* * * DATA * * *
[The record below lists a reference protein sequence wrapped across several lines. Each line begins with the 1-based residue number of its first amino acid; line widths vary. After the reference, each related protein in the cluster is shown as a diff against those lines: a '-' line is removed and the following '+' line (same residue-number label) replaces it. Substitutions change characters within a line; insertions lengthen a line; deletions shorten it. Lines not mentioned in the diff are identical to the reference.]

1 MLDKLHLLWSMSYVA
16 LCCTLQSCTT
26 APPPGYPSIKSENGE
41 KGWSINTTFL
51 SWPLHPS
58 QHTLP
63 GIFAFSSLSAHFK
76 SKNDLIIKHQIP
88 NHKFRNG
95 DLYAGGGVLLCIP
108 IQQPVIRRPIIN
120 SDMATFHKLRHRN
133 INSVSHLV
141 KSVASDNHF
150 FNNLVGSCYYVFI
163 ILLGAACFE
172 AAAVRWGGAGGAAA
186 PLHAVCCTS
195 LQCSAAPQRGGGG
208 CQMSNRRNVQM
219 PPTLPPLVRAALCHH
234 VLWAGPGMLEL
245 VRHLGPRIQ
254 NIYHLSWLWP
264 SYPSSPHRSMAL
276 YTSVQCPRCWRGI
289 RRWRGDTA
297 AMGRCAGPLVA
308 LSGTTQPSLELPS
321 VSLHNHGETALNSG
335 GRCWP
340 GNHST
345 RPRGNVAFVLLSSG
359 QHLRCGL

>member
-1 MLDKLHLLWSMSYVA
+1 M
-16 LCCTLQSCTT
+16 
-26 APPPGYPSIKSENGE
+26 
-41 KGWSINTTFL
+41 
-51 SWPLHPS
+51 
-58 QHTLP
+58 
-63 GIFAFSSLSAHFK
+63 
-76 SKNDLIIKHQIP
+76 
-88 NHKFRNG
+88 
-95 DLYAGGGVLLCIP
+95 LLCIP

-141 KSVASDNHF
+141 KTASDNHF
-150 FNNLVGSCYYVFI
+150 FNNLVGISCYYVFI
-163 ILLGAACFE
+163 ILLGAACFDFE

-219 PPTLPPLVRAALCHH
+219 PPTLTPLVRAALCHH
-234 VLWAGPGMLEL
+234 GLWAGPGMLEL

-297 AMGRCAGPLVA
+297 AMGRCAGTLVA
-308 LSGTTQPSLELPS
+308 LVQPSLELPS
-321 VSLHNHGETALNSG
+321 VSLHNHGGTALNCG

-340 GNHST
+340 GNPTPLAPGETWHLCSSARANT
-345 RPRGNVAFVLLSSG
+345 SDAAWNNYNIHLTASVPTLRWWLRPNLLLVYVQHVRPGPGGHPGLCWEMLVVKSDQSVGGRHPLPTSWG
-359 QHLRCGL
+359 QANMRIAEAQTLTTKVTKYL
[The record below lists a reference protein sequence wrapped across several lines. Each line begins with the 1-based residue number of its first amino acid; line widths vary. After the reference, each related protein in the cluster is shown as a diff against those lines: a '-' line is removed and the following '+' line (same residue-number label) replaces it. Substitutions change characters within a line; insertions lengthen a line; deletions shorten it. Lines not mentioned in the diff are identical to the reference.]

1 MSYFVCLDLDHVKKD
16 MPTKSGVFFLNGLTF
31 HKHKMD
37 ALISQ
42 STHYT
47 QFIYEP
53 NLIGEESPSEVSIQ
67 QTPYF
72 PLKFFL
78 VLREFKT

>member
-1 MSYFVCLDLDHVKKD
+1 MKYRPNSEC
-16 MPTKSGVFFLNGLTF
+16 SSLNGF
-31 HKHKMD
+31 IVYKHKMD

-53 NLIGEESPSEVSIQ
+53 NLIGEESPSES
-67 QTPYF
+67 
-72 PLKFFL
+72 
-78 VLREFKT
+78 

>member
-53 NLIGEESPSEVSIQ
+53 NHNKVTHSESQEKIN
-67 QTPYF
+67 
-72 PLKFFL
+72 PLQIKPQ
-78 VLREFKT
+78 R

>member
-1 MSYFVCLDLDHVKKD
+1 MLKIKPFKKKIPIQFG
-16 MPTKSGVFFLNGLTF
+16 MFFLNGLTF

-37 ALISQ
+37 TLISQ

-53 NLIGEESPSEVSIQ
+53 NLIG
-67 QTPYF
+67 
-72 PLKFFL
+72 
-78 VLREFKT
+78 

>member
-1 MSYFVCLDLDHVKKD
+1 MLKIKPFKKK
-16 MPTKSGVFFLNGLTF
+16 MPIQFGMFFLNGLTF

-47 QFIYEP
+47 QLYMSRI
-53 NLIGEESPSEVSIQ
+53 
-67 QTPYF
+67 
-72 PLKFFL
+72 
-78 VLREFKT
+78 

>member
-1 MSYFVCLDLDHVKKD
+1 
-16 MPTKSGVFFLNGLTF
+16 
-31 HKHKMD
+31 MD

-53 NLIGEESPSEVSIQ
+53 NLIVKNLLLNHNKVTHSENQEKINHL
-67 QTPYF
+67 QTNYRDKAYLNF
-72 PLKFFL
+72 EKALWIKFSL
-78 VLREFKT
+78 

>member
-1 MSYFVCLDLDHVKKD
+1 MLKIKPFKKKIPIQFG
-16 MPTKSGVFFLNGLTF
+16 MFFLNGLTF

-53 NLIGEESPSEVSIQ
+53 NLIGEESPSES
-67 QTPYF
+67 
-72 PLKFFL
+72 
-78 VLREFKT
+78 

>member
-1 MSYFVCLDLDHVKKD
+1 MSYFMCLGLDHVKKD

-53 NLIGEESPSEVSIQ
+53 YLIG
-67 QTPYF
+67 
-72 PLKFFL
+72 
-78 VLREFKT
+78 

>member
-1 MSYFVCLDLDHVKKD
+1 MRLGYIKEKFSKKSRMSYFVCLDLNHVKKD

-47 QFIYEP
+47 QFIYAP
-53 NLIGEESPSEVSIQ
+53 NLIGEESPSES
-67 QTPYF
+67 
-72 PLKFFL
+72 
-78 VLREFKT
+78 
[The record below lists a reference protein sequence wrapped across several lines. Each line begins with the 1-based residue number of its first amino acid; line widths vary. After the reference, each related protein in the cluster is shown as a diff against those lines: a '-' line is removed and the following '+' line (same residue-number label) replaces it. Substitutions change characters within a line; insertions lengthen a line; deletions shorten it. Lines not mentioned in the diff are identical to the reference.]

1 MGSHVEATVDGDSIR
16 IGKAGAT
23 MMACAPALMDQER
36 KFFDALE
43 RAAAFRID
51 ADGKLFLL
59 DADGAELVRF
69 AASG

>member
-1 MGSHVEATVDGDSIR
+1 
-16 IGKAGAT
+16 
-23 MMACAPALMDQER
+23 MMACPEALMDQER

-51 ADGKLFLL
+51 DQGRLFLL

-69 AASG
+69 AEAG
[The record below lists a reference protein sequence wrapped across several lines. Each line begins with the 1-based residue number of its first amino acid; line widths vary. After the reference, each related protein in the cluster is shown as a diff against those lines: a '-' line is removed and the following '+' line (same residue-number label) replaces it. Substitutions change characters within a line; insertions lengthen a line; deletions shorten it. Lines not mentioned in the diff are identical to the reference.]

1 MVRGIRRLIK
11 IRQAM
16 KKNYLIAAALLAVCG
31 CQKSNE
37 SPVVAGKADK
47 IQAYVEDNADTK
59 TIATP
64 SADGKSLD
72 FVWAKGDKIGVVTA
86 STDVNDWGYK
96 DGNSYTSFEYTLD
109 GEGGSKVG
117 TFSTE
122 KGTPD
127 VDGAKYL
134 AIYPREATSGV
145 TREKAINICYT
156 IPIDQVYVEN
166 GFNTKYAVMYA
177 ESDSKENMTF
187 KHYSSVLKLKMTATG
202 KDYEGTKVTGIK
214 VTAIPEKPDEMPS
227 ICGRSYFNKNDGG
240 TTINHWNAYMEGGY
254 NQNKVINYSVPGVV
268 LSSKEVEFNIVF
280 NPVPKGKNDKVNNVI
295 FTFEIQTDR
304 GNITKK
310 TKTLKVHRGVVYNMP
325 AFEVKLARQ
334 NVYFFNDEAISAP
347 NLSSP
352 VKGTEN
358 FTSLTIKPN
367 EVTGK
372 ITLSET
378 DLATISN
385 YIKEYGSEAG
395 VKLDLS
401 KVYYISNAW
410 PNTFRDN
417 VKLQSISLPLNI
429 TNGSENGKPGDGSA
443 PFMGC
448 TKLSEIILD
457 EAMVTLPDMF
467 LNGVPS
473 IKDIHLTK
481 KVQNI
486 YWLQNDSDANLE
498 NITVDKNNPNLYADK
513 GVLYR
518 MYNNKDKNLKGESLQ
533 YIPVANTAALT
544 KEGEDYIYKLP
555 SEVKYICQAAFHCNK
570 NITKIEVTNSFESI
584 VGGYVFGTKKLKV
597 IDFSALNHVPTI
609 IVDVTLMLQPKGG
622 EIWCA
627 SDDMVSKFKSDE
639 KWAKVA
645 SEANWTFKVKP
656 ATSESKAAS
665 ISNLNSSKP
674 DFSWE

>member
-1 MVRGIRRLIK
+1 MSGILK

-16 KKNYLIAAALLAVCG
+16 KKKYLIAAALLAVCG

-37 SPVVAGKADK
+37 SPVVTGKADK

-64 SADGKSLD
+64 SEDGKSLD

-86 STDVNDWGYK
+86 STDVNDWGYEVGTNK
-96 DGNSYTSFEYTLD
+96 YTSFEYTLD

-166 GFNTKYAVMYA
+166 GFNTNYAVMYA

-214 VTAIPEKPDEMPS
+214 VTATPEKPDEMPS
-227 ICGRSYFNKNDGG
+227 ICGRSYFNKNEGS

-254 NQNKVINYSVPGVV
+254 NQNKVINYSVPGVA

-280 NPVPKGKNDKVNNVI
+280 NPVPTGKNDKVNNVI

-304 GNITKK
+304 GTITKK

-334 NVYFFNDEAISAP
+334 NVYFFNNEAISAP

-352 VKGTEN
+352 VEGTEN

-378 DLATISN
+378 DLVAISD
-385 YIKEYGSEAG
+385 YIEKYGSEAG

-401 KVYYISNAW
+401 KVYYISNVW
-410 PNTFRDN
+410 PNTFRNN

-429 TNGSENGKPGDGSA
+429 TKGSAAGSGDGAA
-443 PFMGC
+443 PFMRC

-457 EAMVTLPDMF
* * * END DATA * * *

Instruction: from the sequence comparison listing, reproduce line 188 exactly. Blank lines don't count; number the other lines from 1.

-53 NLIGEESPSEVSIQ